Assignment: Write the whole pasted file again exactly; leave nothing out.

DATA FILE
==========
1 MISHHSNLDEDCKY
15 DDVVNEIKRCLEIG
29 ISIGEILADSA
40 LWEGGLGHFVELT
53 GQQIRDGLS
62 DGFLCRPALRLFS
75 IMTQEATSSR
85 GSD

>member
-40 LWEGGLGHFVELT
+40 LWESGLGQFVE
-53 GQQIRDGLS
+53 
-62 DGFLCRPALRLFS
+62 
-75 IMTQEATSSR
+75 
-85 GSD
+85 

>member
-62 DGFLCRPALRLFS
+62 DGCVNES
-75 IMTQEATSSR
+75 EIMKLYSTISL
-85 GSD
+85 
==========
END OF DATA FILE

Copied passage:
1 MISHHSNLDEDCKY
15 DDVVNEIKRCLEIG
29 ISIGEILADSA
40 LWEGGLGHFVELT
53 GQQIRDGLS
62 DGFLCRPALRLFS
75 IMTQEATSSR
85 GSD

>member
-40 LWEGGLGHFVELT
+40 LWESGLGQFVE
-53 GQQIRDGLS
+53 
-62 DGFLCRPALRLFS
+62 
-75 IMTQEATSSR
+75 
-85 GSD
+85 

>member
-62 DGFLCRPALRLFS
+62 DGCVNES
-75 IMTQEATSSR
+75 EIMKLYSTISL
-85 GSD
+85 